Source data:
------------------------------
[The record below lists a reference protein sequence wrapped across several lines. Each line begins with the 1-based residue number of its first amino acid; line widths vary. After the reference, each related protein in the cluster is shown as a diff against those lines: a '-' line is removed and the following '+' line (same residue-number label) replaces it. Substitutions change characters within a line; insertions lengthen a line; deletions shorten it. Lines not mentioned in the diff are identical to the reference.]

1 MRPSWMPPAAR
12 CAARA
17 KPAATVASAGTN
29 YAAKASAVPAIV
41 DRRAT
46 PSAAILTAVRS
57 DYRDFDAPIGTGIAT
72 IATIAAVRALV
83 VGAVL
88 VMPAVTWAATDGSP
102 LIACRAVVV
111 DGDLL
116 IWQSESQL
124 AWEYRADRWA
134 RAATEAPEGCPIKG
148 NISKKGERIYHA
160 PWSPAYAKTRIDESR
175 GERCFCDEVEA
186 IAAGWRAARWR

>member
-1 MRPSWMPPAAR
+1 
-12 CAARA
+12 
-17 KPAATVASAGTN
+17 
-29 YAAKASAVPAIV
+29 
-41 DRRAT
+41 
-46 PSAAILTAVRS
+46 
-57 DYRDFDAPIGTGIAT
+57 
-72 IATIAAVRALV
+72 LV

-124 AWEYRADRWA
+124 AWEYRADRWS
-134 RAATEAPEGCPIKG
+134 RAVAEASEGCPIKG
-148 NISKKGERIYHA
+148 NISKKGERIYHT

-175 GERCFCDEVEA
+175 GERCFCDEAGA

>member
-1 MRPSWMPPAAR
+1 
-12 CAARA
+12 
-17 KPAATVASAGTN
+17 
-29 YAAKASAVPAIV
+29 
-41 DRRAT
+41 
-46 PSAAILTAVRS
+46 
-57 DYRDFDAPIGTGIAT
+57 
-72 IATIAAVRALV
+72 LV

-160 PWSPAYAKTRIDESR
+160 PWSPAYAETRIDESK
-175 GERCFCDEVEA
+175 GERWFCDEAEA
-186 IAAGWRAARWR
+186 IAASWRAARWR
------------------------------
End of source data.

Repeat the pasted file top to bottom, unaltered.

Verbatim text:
[The record below lists a reference protein sequence wrapped across several lines. Each line begins with the 1-based residue number of its first amino acid; line widths vary. After the reference, each related protein in the cluster is shown as a diff against those lines: a '-' line is removed and the following '+' line (same residue-number label) replaces it. Substitutions change characters within a line; insertions lengthen a line; deletions shorten it. Lines not mentioned in the diff are identical to the reference.]

1 MRPSWMPPAAR
12 CAARA
17 KPAATVASAGTN
29 YAAKASAVPAIV
41 DRRAT
46 PSAAILTAVRS
57 DYRDFDAPIGTGIAT
72 IATIAAVRALV
83 VGAVL
88 VMPAVTWAATDGSP
102 LIACRAVVV
111 DGDLL
116 IWQSESQL
124 AWEYRADRWA
134 RAATEAPEGCPIKG
148 NISKKGERIYHA
160 PWSPAYAKTRIDESR
175 GERCFCDEVEA
186 IAAGWRAARWR

>member
-1 MRPSWMPPAAR
+1 
-12 CAARA
+12 
-17 KPAATVASAGTN
+17 
-29 YAAKASAVPAIV
+29 
-41 DRRAT
+41 
-46 PSAAILTAVRS
+46 
-57 DYRDFDAPIGTGIAT
+57 
-72 IATIAAVRALV
+72 LV

-124 AWEYRADRWA
+124 AWEYRADRWS
-134 RAATEAPEGCPIKG
+134 RAVAEASEGCPIKG
-148 NISKKGERIYHA
+148 NISKKGERIYHT

-175 GERCFCDEVEA
+175 GERCFCDEAGA

>member
-1 MRPSWMPPAAR
+1 
-12 CAARA
+12 
-17 KPAATVASAGTN
+17 
-29 YAAKASAVPAIV
+29 
-41 DRRAT
+41 
-46 PSAAILTAVRS
+46 
-57 DYRDFDAPIGTGIAT
+57 
-72 IATIAAVRALV
+72 LV

-160 PWSPAYAKTRIDESR
+160 PWSPAYAETRIDESK
-175 GERCFCDEVEA
+175 GERWFCDEAEA
-186 IAAGWRAARWR
+186 IAASWRAARWR